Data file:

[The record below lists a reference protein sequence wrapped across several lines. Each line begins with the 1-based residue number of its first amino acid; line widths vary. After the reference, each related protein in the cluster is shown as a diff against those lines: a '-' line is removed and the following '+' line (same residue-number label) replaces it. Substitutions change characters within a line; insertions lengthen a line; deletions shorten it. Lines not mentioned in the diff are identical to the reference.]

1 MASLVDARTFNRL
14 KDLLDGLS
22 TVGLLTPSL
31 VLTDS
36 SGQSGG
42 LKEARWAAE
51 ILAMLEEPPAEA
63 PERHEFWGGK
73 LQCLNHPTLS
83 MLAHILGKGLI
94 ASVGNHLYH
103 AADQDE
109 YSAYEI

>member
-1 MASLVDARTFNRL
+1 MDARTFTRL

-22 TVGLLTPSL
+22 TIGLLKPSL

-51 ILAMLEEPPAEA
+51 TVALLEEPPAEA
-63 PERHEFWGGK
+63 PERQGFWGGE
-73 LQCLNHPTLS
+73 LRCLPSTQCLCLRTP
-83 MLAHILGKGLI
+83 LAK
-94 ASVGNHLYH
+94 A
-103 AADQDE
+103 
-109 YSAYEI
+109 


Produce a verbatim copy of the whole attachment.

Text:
[The record below lists a reference protein sequence wrapped across several lines. Each line begins with the 1-based residue number of its first amino acid; line widths vary. After the reference, each related protein in the cluster is shown as a diff against those lines: a '-' line is removed and the following '+' line (same residue-number label) replaces it. Substitutions change characters within a line; insertions lengthen a line; deletions shorten it. Lines not mentioned in the diff are identical to the reference.]

1 MASLVDARTFNRL
14 KDLLDGLS
22 TVGLLTPSL
31 VLTDS
36 SGQSGG
42 LKEARWAAE
51 ILAMLEEPPAEA
63 PERHEFWGGK
73 LQCLNHPTLS
83 MLAHILGKGLI
94 ASVGNHLYH
103 AADQDE
109 YSAYEI

>member
-1 MASLVDARTFNRL
+1 MDARTFTRL

-22 TVGLLTPSL
+22 TIGLLKPSL

-51 ILAMLEEPPAEA
+51 TVALLEEPPAEA
-63 PERHEFWGGK
+63 PERQGFWGGE
-73 LQCLNHPTLS
+73 LRCLPSTQCLCLRTP
-83 MLAHILGKGLI
+83 LAK
-94 ASVGNHLYH
+94 A
-103 AADQDE
+103 
-109 YSAYEI
+109 